|- Pickup trucks
      |- Gray
         |- Front-wheel drive
         |- All-wheel drive

Example hierarchy #2

Household Objects
   |- Doors
   |- Horizontal Surfaces
      |- Beds
      |- Floors
         |- Bare
            |- Clean
            |- Dirty
            |- Linoleum
            |- Wood
         |- Carpeted
      |- Roads
      |- Tables
   |- Kitchen
      |- Refrigerators
      |- Toasters
   |- Light
      |- Lamps
      |- Lightbulbs
      |- Light switches
      |- Windows

In example #1, although we subdivided sedans differently than SUVs and pickup trucks, at each individual level of the hierarchy, all options are different responses to the same question: What color is the car? How many doors does it have? Does it have seat warmers? As a result, finding what you’re looking for is a cinch; just answer a series of questions with obvious answers and you’re there (provided you’ve actually put the right cars in the right folders).

In example #2, in stark contrast, the hierarchy is in a shambles. Try explaining the function of each level, or what question it’s asking – you can’t! The options under “Kitchen”, “Light”, and “Floors” are fine, but:

  • Why are bare floors divided into clean and dirty as well as linoleum and wood? Two independent distinctions are being made mutually exclusive. You wouldn’t ask someone, “Is that floor clean, or is it wooden?” Presumably the person who set up these folders put different kinds of floors into the clean/dirty and linoleum/wood folder and knew the difference (maybe the clean/dirty folders are used for floors in the person’s own house and the linoleum/wood folders are used for floors in his friend Alice’s house which is always spotlessly clean). But looking at the folder structure, we have no idea. Even if you’re the only one involved, as the maxim in software development goes, “There are always at least two programmers: you and you six weeks from now.” Once you lose track of the original function of the folders, you’ll probably start choosing which to use for new items at random, which only makes the problem worse.
  • “Roads” shouldn’t even be in here at all – while it may be a horizontal surface, it isn’t a household object. Even though it fits with the things it’s next to, you’re never going to think to look in “household objects” for roads unless you happen to remember putting them there.
  • At the top level, there are at least three different types of entries: individual objects (doors), functions that objects have (light, horizontal surfaces), and locations objects are kept (kitchen). This forces you to remember how you laid out the filesystem to determine how to proceed. If you’re looking for a window that’s in a kitchen, did you decide that the salient feature of this window was that it’s found in the kitchen, or that it gives light? You just have to know. If you ask only one question at a time, it will always be obvious how you’re expected to answer. (You might not always remember the answer itself, but at least you know what piece of information you need to continue on the correct path.)

The Single-Question Principle is a direct reflection of the requirement that every item in your hierarchy have a Single True Path: since there is only one path, a floor can’t be clean and wooden at the same time unless you put “clean” inside of “wooden” or vice versa. Putting “clean” and “wooden” at the same level is ignoring the fact that a real-world floor – what we’re trying to model in our filesystem – can in fact be both clean and wooden. It is building a contradiction directly into the design of the filesystem. It should not surprise you that a filesystem with fewer embodied contradictions makes finding things much easier. Unfortunately, most filesystems have dozens of these contradictions.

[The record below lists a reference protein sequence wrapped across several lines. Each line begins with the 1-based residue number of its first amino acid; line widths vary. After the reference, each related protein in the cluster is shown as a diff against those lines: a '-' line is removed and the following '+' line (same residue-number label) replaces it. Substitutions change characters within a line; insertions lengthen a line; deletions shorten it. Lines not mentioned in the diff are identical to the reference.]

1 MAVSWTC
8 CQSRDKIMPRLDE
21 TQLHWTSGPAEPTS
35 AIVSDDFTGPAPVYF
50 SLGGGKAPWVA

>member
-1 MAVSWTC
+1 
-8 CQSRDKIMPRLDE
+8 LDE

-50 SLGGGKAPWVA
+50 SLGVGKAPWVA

Following this principle typically entails adding additional folders. As discussed in the Depth Principle, later, there’s no need to be afraid of new folders.

Exercise

To further help you understand this principle, I highly recommend you grab a piece of paper and try redesigning hierarchy #2 (the one I tore apart above). It may help to think about the questions that each level answers.

Answer: Here’s one possible version, annotated with appropriate questions. I would be amazed if you got anything like it, though. Because I didn’t give you any information about how this hierarchy is used, it’s hard to say what kind of ordering or organization would be most effective. Focus on whether you were able to devise straightforward and easy-to-answer questions.

Household Objects          [What broad category of object?]
   |- Appliances [What function?]
      |- Food preparation  [What appliance?]
         |- Refrigerators
         |- Toasters
      |- Lighting          [What appliance?]
         |- Lamps
   |- Building components  [What component?]
      |- Doors
      |- Floors
         |- Bare           [What surface material?]
            |- Linoleum    [What cleanliness level?]
                |- Clean
                |- Dirty
            |- Wood        [What cleanliness level?]
                |- Clean
                |- Dirty
         |- Carpeted
      |- Light switches
      |- Windows
   |- Consumable items     [What item?]
      |- Lightbulbs
   |- Furniture            [What piece of furniture?]
      |- Beds
      |- Tables

Corollary 1: The Separation Principle

Whenever possible, limit each folder to containing only files or only other folders.

This is a corollary of the Single-Question Principle. Having both files and additional folders at a single level nearly always violates the principle that all items at one level should answer a single question.

Following this principle is easier than you would expect. Frequently you see a pattern like this:

My Interesting Project
   |- old versions/
      |- document1-2018-01-01.txt